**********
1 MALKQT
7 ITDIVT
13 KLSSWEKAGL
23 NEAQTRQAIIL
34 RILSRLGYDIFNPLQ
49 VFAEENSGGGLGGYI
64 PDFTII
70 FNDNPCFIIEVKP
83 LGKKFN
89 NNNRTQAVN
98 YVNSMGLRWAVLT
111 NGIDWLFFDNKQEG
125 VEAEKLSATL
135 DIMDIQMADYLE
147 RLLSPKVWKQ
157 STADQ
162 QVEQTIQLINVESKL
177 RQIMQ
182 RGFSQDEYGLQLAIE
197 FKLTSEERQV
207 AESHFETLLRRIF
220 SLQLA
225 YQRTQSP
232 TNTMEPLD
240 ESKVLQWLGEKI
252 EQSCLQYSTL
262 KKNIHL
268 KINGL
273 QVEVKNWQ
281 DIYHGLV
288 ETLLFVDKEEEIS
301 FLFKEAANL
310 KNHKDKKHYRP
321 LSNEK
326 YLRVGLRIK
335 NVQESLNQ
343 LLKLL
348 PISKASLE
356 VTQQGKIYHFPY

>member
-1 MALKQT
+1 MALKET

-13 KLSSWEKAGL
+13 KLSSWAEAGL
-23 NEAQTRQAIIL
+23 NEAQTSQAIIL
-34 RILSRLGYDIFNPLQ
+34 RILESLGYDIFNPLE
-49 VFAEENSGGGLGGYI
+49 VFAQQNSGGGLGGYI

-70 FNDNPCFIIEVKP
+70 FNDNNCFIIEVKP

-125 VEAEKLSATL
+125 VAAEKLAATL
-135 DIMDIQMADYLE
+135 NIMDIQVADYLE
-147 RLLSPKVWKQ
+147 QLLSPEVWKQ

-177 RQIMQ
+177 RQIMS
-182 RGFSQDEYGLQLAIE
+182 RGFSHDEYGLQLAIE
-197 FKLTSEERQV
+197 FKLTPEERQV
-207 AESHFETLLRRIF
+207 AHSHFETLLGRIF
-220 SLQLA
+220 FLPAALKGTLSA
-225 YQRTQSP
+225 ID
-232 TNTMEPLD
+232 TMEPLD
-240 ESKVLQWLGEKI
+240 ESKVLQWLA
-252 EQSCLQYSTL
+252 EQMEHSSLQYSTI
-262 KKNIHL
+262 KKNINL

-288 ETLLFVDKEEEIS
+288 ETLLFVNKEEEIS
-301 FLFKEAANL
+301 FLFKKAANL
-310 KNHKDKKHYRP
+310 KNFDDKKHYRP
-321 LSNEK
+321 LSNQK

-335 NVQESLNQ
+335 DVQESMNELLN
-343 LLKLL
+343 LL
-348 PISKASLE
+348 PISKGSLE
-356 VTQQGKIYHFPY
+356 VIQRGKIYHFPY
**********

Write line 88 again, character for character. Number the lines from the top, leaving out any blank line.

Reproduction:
+335 DVQESMNELLN